What Principled Reasoning Is and How I Use It as a Social Critic

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What is "principled reasoning"?

Principled reasoning is an approach to problem solving that is based on logic--not tradition, not doctrine, not opinion--and upon principles that have nothing to do with personal interest. It is a good approach to take for a social critic--and for politicians, as well. This is the approach I use in my writing and speaking as a social critic.

What I set out below

It is only fair for social critics to be up front with the public about three things:

  • The assumptions about life that they start from.
  • Their values, the things they will defend to the end.
  • Their process: How they go about detecting and solving social problems, and meeting social challenges.

This is what I set out below. As a group, they amount to an even dozen principles, numbered consecutively below.


(Incidentally: you should not assume that all social critics, opinion writers, commentators, or politicians have the same premises, principles, or process that I do. They may say they do, but look at the actions they take or the policies they support.)  

The Assumptions

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Principle 1. We create our future.

The future does not exist. Here's what I mean by that: the future is not set in stone; the future is not some ready-made place, like a hotel room, that we just check into. We create the future, by what we do, and by what we fail to do. It's not about "finding our way to the future"; it's about deciding what kind of future we want, and then paying the price in effort and assets to create that future. Whether we are talking about individual live or the life of an entire society, this principle holds true.


You can argue about notions of fate and inescapable destiny with someone else. As far as I am concerned, we create our own fates, we build our own destinies, and we must take responsibility for what happens with our society.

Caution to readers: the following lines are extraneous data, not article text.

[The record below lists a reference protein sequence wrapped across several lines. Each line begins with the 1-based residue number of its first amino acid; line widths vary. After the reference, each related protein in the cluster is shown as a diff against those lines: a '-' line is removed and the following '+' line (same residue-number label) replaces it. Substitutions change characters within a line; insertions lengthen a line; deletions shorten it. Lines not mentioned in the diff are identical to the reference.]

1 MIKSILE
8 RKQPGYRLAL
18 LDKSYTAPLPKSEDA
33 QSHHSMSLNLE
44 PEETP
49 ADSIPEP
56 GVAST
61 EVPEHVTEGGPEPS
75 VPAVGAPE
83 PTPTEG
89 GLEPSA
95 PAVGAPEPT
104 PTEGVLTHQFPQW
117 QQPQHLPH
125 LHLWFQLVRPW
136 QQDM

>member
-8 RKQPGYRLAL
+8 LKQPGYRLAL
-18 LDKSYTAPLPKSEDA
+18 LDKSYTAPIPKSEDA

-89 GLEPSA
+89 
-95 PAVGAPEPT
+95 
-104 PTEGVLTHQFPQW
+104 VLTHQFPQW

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2. Humanity is a race of Explorers and Builders.

People have tried to define what is unique about the human species for centuries. This is what matters to me: humans are the species that explores and builds. It has happened countless times in human history: we move someplace far from where we started, and we build communities and families there. We do it across countries, across continents, and we've taken a tentative step towards doing it across planets. Sure, other organisms explore and build, but not remotely on the scale that humans do. Yes, ants travel great distances and build large colonies. Humans have been to the Moon and will colonize Mars. As a NASA video put it: "Exploration--it's what we do."

This is what gives people a sense of forward momentum, as a families, as nations, as an entire species. In an age where so many people feel without direction or purpose, this is a principle worth remembering.

Explorers and builders: we're happiest when we're living those lives. 

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3, Science establishes facts that we can all agree on.

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4. American principles and the American people must survive and thrive.

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The Values

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5. America is one nation made of many peoples.

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6. Compassion sets America apart from dictatorships, totalitarian regimes, rule by mob or bully.

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7. The people's rights must be preserved.

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8. Public servants must keep the public trust in good faith.

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The Process

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9. Face reality--as defined by the facts.

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10. Understand the true problem.

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11. Create the greatest good for the greatest number.

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12. Use your assets and exert effort to reach your goals.

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